A political group is challenging the absentee ballots that brought candidates Michael I. Mitoma, Lorelie S. Olaes and Mary Louise Custer from behind to win the April 12 election.
Members of United Voice sent a letter to the Los Angeles district attorney’s office this week requesting an investigation into how the absentee ballots were handled.
“We did some investigating into the names of some of the people that voted,” said Joseph Alford, one of the founders of United Voice. Alford said United Voice believes that some people voted twice and that some residences had more voters registered at an address than the number of people living there.
Alford said the group also has information that non-citizens registered and voted in the election.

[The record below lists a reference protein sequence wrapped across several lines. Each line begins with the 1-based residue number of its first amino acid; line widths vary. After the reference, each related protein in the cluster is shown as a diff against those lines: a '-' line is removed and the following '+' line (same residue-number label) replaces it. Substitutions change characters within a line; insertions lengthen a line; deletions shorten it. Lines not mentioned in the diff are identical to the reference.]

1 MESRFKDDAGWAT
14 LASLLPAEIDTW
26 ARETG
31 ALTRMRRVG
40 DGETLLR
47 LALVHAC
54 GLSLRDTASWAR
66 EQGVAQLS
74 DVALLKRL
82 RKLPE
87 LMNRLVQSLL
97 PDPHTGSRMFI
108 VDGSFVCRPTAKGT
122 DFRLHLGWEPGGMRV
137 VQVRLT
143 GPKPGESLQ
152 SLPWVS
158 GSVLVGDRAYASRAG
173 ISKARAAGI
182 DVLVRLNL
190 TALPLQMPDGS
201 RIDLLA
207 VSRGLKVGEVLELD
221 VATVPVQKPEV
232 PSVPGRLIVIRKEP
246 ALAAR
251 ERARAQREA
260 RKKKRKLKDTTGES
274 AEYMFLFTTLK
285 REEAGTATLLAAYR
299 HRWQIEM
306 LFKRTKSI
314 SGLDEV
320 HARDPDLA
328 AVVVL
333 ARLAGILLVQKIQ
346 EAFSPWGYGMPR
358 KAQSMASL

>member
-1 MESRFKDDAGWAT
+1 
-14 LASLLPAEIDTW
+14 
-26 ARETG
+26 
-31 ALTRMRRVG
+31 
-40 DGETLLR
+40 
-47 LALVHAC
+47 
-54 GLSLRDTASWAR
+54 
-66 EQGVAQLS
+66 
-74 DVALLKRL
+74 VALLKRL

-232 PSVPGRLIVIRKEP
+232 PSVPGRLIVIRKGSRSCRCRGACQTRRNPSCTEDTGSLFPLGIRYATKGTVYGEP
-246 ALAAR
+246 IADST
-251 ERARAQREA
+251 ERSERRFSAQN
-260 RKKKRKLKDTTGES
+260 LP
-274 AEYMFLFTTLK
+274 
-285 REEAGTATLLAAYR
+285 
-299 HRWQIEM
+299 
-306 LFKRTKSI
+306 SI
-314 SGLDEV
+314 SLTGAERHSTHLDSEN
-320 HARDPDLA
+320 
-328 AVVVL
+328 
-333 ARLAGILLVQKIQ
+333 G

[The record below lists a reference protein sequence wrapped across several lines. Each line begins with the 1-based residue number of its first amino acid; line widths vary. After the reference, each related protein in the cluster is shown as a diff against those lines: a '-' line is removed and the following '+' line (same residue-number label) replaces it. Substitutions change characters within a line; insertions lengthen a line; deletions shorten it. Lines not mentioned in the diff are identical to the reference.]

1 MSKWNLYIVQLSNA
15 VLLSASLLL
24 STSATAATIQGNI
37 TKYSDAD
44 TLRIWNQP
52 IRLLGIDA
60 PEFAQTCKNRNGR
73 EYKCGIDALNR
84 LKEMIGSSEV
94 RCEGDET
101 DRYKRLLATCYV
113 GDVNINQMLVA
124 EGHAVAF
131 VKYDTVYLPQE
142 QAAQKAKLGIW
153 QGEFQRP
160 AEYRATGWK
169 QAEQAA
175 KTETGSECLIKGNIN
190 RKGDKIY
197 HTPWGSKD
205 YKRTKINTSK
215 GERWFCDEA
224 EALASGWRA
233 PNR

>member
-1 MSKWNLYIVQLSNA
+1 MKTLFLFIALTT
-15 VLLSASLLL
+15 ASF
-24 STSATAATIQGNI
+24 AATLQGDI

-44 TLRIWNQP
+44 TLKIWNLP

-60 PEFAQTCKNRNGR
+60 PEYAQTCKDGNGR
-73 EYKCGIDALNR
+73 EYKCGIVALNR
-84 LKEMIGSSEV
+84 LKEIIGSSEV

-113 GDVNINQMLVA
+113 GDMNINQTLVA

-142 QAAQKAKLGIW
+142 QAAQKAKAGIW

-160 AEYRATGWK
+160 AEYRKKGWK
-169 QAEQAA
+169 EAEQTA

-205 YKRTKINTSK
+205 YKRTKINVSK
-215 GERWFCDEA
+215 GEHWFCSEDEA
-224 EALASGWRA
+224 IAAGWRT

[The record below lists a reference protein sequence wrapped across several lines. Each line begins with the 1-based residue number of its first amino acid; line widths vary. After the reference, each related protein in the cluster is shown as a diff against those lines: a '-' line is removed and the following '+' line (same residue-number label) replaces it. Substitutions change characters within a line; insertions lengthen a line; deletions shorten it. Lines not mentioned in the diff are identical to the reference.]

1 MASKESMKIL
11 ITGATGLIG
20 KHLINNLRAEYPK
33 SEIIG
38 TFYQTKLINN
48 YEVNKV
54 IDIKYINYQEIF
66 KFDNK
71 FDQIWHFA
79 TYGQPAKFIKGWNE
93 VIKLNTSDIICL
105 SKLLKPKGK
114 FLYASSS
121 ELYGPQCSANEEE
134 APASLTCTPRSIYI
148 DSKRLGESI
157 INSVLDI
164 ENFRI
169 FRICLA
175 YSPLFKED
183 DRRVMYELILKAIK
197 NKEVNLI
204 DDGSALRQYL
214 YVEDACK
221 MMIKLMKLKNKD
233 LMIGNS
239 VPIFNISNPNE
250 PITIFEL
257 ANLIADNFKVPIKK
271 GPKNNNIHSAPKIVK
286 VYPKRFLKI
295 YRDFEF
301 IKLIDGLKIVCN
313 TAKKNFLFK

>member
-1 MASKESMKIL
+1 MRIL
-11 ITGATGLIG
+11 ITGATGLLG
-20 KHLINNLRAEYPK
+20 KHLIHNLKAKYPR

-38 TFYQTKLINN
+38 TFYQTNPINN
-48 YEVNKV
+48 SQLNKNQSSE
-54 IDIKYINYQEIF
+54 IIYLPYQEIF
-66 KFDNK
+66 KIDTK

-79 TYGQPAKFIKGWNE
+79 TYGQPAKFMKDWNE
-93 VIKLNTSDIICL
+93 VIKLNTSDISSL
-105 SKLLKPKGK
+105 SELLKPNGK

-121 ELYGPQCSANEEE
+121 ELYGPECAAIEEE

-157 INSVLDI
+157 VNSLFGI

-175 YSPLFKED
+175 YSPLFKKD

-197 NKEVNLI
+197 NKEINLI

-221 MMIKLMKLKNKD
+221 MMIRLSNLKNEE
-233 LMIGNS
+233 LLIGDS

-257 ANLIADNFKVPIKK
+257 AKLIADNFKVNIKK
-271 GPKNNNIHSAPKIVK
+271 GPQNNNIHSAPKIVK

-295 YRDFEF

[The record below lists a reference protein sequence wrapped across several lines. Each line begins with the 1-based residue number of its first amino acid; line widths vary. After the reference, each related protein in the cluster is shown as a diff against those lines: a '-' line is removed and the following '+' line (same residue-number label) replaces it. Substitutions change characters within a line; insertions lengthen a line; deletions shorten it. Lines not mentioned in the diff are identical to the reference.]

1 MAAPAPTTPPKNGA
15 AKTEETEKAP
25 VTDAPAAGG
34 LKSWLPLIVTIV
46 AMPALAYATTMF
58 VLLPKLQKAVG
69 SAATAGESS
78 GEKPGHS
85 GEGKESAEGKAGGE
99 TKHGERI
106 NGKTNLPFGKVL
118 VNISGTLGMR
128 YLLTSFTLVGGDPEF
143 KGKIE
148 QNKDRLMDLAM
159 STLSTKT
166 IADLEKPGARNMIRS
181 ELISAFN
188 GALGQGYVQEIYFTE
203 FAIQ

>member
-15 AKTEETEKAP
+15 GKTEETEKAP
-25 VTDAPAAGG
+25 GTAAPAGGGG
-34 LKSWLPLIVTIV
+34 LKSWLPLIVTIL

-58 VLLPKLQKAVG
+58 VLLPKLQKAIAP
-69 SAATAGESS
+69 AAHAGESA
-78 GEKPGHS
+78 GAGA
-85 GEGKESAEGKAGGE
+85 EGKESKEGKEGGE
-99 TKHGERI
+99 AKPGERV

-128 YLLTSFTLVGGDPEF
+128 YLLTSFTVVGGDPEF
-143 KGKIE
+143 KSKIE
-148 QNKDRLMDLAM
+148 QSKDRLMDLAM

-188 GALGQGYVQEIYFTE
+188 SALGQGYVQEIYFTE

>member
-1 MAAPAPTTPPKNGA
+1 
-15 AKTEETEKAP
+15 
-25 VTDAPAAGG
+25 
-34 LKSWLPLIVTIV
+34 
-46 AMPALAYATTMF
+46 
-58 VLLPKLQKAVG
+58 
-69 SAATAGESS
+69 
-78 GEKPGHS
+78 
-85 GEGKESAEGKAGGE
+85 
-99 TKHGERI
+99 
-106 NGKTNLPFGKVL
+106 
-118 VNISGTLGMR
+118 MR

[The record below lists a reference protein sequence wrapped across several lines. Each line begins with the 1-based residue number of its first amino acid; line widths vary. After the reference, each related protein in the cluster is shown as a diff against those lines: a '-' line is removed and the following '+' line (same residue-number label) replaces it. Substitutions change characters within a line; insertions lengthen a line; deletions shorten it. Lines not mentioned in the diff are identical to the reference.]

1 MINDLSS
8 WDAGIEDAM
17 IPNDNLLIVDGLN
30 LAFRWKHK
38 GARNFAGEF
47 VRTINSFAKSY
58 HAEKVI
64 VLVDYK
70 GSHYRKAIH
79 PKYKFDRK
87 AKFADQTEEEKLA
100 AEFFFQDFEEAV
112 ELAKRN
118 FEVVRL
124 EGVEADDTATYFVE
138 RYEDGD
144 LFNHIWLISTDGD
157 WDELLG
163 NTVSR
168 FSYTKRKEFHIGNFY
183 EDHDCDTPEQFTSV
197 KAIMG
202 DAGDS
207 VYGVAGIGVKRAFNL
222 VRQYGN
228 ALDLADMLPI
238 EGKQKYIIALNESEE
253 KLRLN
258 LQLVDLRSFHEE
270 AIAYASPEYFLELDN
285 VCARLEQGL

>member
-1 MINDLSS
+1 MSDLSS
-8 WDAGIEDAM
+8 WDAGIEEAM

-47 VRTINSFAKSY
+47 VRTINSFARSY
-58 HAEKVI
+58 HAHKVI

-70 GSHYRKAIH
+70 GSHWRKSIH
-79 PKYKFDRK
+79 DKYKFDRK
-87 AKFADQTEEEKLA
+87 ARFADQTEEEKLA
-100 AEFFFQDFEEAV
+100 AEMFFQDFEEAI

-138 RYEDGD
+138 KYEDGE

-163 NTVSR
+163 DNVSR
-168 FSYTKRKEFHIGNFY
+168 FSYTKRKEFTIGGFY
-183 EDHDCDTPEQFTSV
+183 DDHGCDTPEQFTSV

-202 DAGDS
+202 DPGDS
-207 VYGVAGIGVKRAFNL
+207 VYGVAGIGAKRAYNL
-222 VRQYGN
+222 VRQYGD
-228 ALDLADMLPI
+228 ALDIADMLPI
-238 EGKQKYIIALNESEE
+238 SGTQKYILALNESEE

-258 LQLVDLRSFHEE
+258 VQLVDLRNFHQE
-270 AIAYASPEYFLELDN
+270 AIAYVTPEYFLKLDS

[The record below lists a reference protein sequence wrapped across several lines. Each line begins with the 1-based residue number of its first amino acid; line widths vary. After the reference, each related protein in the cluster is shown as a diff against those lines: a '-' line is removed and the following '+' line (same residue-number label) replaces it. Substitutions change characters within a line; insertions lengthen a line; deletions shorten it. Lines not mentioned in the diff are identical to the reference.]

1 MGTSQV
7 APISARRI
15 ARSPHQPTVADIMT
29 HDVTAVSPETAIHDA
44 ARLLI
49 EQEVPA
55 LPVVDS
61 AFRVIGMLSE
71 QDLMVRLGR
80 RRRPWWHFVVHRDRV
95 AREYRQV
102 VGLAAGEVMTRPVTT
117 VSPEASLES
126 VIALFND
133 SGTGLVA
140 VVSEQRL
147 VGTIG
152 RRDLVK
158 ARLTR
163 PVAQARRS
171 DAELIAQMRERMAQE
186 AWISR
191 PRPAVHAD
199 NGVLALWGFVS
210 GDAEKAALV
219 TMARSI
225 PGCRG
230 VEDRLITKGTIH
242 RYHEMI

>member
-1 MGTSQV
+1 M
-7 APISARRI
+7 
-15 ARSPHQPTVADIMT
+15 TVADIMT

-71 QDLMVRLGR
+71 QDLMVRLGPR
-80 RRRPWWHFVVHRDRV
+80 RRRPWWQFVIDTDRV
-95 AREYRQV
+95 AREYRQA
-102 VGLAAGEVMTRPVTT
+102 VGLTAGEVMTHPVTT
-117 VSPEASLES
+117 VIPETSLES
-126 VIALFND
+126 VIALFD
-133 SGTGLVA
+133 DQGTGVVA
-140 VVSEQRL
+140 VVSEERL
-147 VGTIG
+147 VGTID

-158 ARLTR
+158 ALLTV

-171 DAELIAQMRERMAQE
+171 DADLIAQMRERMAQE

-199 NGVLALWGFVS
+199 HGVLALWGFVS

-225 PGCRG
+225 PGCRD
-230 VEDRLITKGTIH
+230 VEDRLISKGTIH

Walter Clark, president of United Voice, said the group wants to be sure the election process is fair because four seats on the council will be contested in 1996.
To pursue the issue, Deputy Dist. Atty. Chris Darden said his office would need the names on the allegedly fraudulent ballots, as well as dates, places and times of alleged misconduct.
When all 30 precincts reported their votes on the evening of Election Day, James H. Peoples led the mayoral race by 182 votes; Keith McDonald led the race for an open council seat by 152 votes, and Phyllis Y. Tucker was ahead of the incumbent treasurer by 581 votes.
In each of these races, absentee ballots determined the final results in the election.